GLAAD Responds to Questions Over Outrage Award ‘Snub’

Following the announcement of the GLAAD awards this week, many were perplexed over what appeared to be a snub of one of the best gay films of the year — Kirby Dick's Outrage, a documentary exposing hypocritical, closet politicians.

Outrage Among those questioning it, Movieline said GLAAD delivered Kirby Dick's "very brave, very necessary" film "a final insult" by snubbing it. Indiewire wondered why it had been ignored.

Blogger Mike Rogers, whose work outing said politicians is among the focuses of the film, received a statement from GLAAD about why the film wasn't included in its nominations:

The GLAAD Media Awards are about elevating and promoting the fair, accurate and inclusive stories of LGBT issues, people and allies that have increased awareness, understanding and respect for our lives and our pursuit of equality.

Outrage is a fine movie and an important one that focused attention on anti-LGBT politicians whose efforts put our community and our families in harm’s way. But the GLAAD Media Awards aren't the Academy Awards, they are about highlighting media that move America by telling the stories of lesbian, gay, bisexual and transgender people – not those who run from who they are.

The decision to come out as LGBT is an extremely personal one that benefits the individual and the people who know them. While there is certainly an argument that is made for speculating on the sexual orientation of anti-LGBT politicians in an effort to hold them accountable for the harms they inflict on our community, that sort of speculation doesn't promote awareness, understanding and respect for our lives and thus does not fit the criteria for the GLAAD Media Awards.

Michelangelo Signorile, who has been critical of the Outrage snub on his show and on Twitter (he said that HBO did submit Outrage to GLAAD for an award), is going to have filmmaker Kirby Dick on his show at 4:30 today. No doubt he'll be asked about it.


  1. Fred says

    Perhaps GLAAD will someday discover that stories of non-out gays, and the reasons why they are not out, are just as important as the stories of those who are out. Perhaps more so if they are in a position to create laws which restrict or elevate certain segments of our society.

  2. SFNative says

    GLAAD argues that the speculation in the movie Outrage doesn’t promote awareness, understanding and respect for our lives and thus does not fit the criteria for the GLAAD Media Awards. I absolutely, fundamentally and wholeheartedly disagree. It is not a surprise that many people who are strongly homophobic are themselves gay and suffer from internalized homophobia, and we must raise awareness of the danger that arises from the unchecked manifestation of internalized homophobia that accelerates with the discovery of one’s own homosexuality. This movie clearly compels its audience of this danger. We should respect the imperfection of humanity that includes this temptation to succumb to this encompassing internalized homophobia, and this movie pays sincere homage to this imperfection. I would like to better understand how GLAAD sees this movie as not promoting awareness, understanding and respect for our lives. Apologists rarely succeed against oppression if ever.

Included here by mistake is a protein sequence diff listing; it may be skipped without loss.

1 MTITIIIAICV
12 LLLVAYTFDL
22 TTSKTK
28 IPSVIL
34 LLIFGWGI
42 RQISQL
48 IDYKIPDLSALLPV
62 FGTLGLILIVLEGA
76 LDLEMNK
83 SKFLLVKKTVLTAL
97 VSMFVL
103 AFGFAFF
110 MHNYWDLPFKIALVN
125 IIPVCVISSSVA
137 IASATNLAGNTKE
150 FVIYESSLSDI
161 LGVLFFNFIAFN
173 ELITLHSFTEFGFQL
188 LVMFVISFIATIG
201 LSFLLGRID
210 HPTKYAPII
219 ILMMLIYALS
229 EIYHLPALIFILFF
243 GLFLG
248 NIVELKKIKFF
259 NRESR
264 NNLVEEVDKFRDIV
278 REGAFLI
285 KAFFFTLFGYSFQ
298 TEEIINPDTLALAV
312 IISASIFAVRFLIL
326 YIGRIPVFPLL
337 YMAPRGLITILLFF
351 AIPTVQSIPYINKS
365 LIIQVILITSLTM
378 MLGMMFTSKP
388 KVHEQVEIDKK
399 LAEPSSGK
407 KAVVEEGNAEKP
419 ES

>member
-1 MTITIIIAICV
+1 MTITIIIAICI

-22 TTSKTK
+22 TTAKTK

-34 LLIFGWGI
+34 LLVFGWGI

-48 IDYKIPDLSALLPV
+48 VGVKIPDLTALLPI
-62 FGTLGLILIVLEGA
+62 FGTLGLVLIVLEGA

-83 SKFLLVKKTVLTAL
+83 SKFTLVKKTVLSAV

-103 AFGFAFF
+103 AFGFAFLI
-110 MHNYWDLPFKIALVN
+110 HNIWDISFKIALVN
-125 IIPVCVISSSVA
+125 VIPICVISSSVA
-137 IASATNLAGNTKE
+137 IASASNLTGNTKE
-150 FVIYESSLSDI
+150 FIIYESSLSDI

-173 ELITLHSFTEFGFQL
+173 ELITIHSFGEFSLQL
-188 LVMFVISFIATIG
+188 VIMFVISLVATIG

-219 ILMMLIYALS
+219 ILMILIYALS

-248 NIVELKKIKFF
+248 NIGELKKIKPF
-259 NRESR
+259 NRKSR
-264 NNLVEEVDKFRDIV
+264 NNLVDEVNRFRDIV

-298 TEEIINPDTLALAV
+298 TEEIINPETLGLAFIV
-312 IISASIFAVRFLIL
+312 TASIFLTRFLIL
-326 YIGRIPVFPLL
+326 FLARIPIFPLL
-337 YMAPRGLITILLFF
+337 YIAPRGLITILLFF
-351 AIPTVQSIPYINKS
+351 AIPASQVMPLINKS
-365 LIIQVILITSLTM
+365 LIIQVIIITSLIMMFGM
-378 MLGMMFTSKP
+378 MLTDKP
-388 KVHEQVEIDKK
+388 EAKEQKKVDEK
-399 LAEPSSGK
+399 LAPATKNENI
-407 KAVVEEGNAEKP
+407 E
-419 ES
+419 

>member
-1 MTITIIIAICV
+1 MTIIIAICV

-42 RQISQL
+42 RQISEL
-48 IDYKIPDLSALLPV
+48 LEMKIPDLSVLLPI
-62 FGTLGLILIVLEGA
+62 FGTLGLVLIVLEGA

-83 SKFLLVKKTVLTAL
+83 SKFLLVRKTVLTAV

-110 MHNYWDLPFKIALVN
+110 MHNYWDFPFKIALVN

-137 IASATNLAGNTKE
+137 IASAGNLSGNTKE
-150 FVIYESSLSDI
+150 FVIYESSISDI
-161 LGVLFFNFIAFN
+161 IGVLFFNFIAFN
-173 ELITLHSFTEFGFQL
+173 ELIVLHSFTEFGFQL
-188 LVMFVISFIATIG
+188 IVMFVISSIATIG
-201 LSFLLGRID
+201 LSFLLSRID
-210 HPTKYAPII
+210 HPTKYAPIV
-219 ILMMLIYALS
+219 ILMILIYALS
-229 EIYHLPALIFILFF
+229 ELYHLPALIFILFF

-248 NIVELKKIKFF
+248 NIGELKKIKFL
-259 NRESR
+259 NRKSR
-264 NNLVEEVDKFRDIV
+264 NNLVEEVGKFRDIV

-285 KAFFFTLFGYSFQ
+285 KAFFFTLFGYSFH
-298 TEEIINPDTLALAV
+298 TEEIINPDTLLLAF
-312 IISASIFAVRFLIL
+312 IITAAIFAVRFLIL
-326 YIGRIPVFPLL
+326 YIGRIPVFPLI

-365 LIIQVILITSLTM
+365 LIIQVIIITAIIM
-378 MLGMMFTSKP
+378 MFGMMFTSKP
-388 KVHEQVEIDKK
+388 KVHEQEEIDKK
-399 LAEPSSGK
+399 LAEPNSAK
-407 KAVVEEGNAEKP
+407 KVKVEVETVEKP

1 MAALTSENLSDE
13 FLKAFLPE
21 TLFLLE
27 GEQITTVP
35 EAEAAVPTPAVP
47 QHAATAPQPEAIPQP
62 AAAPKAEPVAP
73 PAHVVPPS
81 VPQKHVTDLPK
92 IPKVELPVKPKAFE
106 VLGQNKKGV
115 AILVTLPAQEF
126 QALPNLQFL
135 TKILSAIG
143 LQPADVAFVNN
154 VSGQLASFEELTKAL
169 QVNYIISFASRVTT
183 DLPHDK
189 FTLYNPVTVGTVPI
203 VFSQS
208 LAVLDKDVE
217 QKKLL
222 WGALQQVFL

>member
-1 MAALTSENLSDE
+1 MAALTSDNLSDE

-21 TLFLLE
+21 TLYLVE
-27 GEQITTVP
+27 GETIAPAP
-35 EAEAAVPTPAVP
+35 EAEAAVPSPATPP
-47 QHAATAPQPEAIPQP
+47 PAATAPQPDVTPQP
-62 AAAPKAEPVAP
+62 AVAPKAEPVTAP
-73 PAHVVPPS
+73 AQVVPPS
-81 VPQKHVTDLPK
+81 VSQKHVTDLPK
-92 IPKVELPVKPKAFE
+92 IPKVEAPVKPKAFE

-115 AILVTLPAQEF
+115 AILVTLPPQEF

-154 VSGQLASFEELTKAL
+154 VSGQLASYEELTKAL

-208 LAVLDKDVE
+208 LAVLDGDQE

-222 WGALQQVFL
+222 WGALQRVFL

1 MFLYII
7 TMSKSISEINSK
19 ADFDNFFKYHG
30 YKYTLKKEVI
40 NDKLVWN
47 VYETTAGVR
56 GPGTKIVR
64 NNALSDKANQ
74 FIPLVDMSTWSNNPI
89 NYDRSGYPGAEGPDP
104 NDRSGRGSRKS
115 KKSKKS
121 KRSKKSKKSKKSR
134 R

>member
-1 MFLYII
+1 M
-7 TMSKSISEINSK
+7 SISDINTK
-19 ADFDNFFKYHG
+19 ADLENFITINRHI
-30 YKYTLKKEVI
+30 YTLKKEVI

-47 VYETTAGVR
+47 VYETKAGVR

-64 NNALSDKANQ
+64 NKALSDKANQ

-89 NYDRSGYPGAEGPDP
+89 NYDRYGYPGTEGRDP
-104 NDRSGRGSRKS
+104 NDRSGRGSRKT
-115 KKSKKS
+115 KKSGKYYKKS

3. henry says

    When was the last time GLAAD was even remotely relevant in the media landscape? 1998, maybe? Who cares about them? Outrage is a powerful film that speaks for itself, regardless of GLAAD’s thoughts on its GLAAD-worthiness.

  4. Chitown Kev says

    OMFG, the entire reason for “Outrage” is because closeted anti-gay politicians adopt policies the DEFAME our community…

    I thought that this was the Gay and Lesbian Alliance Against DEFAMATION…

  5. Lonnie says

    GLAAD doesn’t want to offend the people in power because they might stop getting invited to nice parties. Fuck GLAAD and Gay Inc who fight for power and privilege for a select few queers while leaving the rest of us behind.

  6. JeffRob says

    I would think that as media about, by and relating to us becomes more diverse, the GLAAD Media Awards should strive to broaden their focus, not restrict it on specifics.

    “they are about highlighting media that move America by telling the stories of lesbian, gay, bisexual and transgender people – not those who run from who they are.”

    If Outrage isn’t a movie that moves America by telling the stories of gay Americans- those who run from who they are and those who make it their life’s work to expose hypocrisy- I don’t know what is.

    Strange move, GLAAD.

  7. says

    I was very pissed about that a few days go. Espcially since they nominated LZ Granderson for an award for an article he wrote about jocks and the use of the word “fag” in the same year that Granderson wrote an Op-Ed for CNN slamming the white gay community for comparing Gay Righst to civil rights. I recieved some very lame emails from Barrios and their Media Relations Director. They are posted over at my site. They really show just how inept and out of touch the organization is.

  8. John says

    Los Angeles and Washington DC are similar in that they both have a huge closeted sub-culture. Many of GLAAD’s Hollywood allies are undoubtedly closeted themselves. And this is an issue that hits a little too close to home for them.

  9. SFNative says

    It’s time that we start addressing this huge closeted sub-culture, regardless how close to home this issue hits them, because closets will never help us get our civil rights.

  10. ACertainSomeone says

    Any relevance GLAAD has in 2010 is being pissed away by their refusal to take a stand. I would be more angry, but they don’t matter at all any more so why bother? The world has moved past them.

  11. luminum says

    The content of this film aside, resorting to outing others to further our political goals seems like a last resort tactic. Outing others, whether they harm our community or not, may seem like a popular sentiment, but it’s only to our own denigration. Executing known terrorists without the benefit of a trial is also highly popular, but that doesn’t make it right. The cost of giving a pass to these things is that we no longer maintain the sanctity of our beliefs. It’s to say that bottom line, someone’s sexual orientation is not personal, is not a sacred journey, and does not need to be universally respected.

    Does it matter if it applies to someone merely finding themselves or a closeted individual harming our community through their hypocrisy? If the answer is yes, then you might as well throw that principle out the window because you’re going to have a hell of a time drawing the line between those who deserve to have their journey respected and those who deserve to be outed.